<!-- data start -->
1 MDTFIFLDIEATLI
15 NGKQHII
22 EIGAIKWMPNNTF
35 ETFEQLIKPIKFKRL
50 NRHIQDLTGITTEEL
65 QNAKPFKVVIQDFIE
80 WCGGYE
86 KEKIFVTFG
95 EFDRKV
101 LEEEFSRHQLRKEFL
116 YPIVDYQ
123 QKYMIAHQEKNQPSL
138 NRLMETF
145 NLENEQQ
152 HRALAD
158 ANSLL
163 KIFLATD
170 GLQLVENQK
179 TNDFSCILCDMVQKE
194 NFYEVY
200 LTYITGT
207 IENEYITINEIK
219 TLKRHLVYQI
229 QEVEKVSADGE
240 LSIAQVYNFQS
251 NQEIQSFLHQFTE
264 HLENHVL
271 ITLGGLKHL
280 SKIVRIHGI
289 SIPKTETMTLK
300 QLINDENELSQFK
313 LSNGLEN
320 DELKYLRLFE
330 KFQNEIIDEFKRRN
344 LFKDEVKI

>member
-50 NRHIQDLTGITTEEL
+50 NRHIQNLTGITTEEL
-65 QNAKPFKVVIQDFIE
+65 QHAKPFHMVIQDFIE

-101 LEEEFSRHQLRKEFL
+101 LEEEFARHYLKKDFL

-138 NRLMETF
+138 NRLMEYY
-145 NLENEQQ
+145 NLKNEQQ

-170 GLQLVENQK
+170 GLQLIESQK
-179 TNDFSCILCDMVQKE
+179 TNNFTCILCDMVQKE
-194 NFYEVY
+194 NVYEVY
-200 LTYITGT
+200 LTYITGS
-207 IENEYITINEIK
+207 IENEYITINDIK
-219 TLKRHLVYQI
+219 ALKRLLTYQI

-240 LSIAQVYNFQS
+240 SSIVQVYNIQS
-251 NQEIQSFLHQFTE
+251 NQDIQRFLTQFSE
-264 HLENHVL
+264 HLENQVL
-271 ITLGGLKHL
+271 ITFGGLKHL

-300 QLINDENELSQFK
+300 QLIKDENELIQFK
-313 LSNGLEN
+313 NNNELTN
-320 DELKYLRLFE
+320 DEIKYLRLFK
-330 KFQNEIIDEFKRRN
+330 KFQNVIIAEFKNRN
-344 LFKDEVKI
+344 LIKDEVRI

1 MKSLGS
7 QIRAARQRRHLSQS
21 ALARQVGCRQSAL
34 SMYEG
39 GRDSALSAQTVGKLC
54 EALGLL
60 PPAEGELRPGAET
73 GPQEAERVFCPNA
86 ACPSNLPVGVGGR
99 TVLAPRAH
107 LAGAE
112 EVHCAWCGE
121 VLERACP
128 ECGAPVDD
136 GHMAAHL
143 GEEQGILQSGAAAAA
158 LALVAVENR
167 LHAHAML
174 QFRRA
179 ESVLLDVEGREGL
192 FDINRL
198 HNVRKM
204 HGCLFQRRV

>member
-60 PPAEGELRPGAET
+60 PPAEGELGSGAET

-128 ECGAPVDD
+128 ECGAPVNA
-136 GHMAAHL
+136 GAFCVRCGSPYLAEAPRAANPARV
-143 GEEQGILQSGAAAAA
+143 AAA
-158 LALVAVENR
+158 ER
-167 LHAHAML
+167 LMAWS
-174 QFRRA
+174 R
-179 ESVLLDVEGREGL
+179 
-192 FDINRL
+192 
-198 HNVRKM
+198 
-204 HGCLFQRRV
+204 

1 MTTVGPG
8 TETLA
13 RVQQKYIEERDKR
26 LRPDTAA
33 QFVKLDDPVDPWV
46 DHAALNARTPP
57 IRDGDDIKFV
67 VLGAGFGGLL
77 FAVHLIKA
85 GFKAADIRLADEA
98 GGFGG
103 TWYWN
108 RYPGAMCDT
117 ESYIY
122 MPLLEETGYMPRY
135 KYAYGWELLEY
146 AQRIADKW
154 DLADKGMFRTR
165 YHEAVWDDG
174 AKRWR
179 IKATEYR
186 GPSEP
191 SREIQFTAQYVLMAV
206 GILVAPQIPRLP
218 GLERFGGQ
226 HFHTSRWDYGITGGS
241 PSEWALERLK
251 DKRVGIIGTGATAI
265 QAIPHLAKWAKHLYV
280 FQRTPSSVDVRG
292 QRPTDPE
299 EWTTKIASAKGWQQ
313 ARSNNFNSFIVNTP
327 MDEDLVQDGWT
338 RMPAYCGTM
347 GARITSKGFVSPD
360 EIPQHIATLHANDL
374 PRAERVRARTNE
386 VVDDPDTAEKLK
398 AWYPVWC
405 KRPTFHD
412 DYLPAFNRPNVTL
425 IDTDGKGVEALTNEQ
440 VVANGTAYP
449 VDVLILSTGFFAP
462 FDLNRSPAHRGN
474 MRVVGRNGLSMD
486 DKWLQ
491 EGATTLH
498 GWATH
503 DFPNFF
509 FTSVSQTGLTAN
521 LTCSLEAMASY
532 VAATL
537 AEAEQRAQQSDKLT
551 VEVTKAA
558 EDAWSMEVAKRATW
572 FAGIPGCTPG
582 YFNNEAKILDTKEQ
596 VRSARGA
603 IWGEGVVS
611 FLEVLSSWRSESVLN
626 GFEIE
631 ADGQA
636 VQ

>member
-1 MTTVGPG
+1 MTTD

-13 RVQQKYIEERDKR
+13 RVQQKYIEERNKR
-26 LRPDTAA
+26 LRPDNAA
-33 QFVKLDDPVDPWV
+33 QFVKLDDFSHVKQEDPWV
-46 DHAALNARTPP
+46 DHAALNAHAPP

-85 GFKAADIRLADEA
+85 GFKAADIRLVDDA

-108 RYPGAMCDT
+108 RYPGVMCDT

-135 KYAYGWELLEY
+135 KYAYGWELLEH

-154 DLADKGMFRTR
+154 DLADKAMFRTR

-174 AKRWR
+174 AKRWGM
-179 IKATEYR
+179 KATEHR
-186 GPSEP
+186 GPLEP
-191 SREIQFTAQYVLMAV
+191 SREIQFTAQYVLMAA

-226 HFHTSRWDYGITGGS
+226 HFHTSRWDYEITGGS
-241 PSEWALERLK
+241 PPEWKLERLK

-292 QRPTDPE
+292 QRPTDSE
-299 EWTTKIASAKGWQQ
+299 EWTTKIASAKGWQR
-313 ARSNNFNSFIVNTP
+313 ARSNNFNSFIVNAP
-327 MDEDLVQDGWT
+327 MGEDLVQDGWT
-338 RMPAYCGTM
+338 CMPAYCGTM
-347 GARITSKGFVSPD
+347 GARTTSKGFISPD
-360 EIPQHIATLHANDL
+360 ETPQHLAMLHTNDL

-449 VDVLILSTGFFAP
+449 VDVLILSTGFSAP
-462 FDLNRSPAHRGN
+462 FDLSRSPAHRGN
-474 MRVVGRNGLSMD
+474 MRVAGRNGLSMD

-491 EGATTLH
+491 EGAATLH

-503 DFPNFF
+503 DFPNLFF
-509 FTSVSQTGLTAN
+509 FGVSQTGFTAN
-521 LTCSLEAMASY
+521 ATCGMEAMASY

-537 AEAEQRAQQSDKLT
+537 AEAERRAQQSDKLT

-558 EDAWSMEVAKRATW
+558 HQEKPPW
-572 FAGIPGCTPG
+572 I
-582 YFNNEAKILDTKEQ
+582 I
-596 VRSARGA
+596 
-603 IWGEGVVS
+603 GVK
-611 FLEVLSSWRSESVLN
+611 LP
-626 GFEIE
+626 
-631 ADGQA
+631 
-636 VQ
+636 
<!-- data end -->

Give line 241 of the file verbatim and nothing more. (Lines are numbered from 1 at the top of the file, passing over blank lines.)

-503 DFPNFF